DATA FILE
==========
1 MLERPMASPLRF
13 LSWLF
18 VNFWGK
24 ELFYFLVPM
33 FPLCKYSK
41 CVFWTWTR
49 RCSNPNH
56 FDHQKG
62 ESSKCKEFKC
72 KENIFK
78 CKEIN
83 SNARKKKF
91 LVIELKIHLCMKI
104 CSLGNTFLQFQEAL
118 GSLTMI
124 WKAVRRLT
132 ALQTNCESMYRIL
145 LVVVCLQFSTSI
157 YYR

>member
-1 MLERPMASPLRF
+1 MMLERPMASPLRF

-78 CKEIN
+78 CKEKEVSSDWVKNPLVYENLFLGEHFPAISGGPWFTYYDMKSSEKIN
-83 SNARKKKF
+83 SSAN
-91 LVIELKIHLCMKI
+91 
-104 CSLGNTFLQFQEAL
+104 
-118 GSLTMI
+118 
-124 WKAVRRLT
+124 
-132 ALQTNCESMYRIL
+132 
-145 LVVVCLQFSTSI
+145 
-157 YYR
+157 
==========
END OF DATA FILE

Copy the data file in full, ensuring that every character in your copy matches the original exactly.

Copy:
1 MLERPMASPLRF
13 LSWLF
18 VNFWGK
24 ELFYFLVPM
33 FPLCKYSK
41 CVFWTWTR
49 RCSNPNH
56 FDHQKG
62 ESSKCKEFKC
72 KENIFK
78 CKEIN
83 SNARKKKF
91 LVIELKIHLCMKI
104 CSLGNTFLQFQEAL
118 GSLTMI
124 WKAVRRLT
132 ALQTNCESMYRIL
145 LVVVCLQFSTSI
157 YYR

>member
-1 MLERPMASPLRF
+1 MMLERPMASPLRF

-78 CKEIN
+78 CKEKEVSSDWVKNPLVYENLFLGEHFPAISGGPWFTYYDMKSSEKIN
-83 SNARKKKF
+83 SSAN
-91 LVIELKIHLCMKI
+91 
-104 CSLGNTFLQFQEAL
+104 
-118 GSLTMI
+118 
-124 WKAVRRLT
+124 
-132 ALQTNCESMYRIL
+132 
-145 LVVVCLQFSTSI
+145 
-157 YYR
+157 